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Old 03-05-2007, 03:14 AM   #1
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Default update on problem wine

I questioned last week what could cause my grape juice wine appear to be finished fermenting at .999 SG.
I tasted it, no strange taste or odor but tasted weak and dry despite using the recommended amounts of juice and sugar. Started at 1.095 sg.
Today I put a heating pad under the glass carboy on low heat. The temp of the bottom is around 76 F. It now appears the fermentation has resumed as bubbles are again rising from the bottom. It has only been 15 days since start so I know it is not finished yet. I did pour another can of thawed grape juice in also.
I don't know if it is proper to keep posting about this but I always try to let those who offer suggestions know how things came out.

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Old 03-05-2007, 06:16 AM   #2
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misread your post. edited.

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Old 03-05-2007, 06:35 AM   #3
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Quote:
Originally Posted by ron,ar
I questioned last week what could cause my grape juice wine appear to be finished fermenting at .999 SG.
I tasted it, no strange taste or odor but tasted weak and dry despite using the recommended amounts of juice and sugar. Started at 1.095 sg.
What was the recommended amount of juice and sugar? Adding sugar will make it drier and thinner because it ferments completely and leaves no body.
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Old 03-05-2007, 02:19 PM   #4
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Default the recipe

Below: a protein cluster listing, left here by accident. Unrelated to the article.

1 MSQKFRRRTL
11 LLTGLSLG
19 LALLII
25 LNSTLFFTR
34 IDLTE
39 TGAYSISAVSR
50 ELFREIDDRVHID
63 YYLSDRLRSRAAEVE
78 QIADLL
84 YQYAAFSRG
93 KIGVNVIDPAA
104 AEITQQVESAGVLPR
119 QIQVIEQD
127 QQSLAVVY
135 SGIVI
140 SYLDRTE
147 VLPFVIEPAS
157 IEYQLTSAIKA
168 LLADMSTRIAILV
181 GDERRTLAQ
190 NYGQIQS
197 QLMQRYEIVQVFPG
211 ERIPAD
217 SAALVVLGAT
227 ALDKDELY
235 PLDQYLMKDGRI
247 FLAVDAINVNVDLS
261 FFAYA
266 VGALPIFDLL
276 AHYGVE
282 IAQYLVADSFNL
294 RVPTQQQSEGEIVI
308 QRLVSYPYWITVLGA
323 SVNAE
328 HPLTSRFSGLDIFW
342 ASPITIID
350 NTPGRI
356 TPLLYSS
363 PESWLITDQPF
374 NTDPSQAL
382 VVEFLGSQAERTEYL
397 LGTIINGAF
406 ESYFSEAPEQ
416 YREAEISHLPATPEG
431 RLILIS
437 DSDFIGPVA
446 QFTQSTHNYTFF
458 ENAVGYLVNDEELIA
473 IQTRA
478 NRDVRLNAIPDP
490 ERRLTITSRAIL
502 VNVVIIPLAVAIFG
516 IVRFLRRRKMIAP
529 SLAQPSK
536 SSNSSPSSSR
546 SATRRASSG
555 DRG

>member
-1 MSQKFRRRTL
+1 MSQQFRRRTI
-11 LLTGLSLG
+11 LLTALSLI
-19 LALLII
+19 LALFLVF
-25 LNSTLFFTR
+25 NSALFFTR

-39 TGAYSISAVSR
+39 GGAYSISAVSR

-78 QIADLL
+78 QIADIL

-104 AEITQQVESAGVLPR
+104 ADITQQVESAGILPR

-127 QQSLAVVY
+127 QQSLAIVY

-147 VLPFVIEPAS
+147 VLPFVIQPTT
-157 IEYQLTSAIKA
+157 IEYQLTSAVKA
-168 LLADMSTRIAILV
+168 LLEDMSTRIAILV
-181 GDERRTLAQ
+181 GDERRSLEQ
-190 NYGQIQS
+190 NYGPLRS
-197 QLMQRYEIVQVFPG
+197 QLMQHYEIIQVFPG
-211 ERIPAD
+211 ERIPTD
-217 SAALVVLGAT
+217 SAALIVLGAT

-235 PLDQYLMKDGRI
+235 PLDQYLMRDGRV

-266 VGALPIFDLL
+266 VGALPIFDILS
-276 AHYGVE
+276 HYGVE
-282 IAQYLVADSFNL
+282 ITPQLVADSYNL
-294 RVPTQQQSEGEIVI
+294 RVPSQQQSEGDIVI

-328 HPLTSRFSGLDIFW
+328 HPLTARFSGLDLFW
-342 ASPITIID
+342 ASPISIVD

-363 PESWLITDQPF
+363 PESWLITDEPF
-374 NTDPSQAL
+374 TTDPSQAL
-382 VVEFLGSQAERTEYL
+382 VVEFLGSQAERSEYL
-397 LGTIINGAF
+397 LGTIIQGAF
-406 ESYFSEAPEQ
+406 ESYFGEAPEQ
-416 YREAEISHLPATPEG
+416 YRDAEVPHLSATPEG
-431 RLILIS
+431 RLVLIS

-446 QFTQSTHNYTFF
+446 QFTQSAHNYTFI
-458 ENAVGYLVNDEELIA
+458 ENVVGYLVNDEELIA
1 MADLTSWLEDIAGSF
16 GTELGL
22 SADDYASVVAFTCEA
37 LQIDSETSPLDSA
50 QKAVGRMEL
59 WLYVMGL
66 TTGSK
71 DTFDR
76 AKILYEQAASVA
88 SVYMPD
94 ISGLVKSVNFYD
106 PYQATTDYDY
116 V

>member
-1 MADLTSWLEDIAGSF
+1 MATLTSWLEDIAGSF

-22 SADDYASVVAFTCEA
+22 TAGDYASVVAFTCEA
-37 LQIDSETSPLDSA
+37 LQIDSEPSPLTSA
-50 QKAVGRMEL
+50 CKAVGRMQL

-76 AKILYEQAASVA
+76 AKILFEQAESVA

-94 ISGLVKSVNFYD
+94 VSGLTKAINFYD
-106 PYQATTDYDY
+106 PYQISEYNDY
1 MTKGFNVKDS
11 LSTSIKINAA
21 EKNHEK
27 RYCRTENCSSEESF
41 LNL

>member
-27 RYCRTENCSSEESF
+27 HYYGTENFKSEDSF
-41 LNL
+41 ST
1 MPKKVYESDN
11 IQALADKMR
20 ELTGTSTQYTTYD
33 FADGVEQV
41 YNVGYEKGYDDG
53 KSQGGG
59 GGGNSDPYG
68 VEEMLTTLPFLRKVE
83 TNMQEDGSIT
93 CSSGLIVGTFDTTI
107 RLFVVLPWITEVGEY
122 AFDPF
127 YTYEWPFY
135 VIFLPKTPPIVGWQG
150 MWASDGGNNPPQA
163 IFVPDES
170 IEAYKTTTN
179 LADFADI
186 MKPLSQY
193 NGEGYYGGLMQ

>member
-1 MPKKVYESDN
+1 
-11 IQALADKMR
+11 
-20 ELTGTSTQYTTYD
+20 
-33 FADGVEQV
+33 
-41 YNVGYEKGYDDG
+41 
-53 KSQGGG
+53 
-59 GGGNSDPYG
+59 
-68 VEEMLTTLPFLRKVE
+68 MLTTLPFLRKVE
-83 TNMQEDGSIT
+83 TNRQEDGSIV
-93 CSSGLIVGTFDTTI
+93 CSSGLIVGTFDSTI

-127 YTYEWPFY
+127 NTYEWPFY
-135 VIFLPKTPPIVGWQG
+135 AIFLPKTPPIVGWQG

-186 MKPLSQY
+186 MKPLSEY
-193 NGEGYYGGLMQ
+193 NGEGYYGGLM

I followed this exactly, it is a recipe that originally was for 1 gallon but I multiplied everything for a 3 gallon batch and did check sp before starting. My biggest question was about it trying to finish in just 15 days.
>
>
Yeast: Wine yeast
Batch Size (Gallons): 3
Original Gravity: 1.095
Final Gravity: .996
Boiling Time (Minutes): 0.0
Primary Fermentation (# of Days & Temp): 30
Secondary Fermentation (# of Days & Temp): 30
Additional Fermentation: Rack until clear


Welch's Frozen Grape Juice Wine
6 cans (11.5 oz) Welch's 100% frozen grape concentrate
3-3/4 lbs granulated sugar (or test SG to 1.095)
6 tsp acid blend
3 tsp pectic enzyme
3 tsp yeast nutrient
water to make 3 gallon
wine yeast

Bring 1 gallon water to boil and dissolve the sugar in the water. Remove from heat and add frozen concentrate. Add additional water to make three gallon3 and pour into secondary. Add remaining ingredients except yeast. Cover with napkin fastened with rubber band and set aside 12 hours. Add activated wine yeast and recover with napkin. When active fermentation slows down (about 5 days), fit airlock. When clear, rack, top up and refit airlock. After additional 30 days, stabilize, sweeten if desired and rack into bottles.
>

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Old 03-05-2007, 04:37 PM   #5
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Wine made from Welch's grape juice will always taste like cr*p. Wine made from Welch's grape juice and sugar will always taste like weak cr*p.

Cr*p juice = cr*p wine. There are no substitutes and short cuts to making good wine. Sorry nobody that told you this up front, could have saved you time and money.

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Old 03-05-2007, 06:06 PM   #6
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I'm new here, but have been making wine for some time. I have tried just about everything out there to make wine from. I'm not wanting to be harsh here, but Welch's Grape concentrates are worse than using Welch's Grape Juice for making a wine. Concord and Niagra grapes are the poorest grapes to make wine from right next to Thompson seedless. There are quite a few good Native North American varietels to choose from with my favorite being Muscadine grapes. I am sorry that you wasted your time with the Welch's grape concentrate since it will probably just end up tasting like a $2 bottle of MD 2020.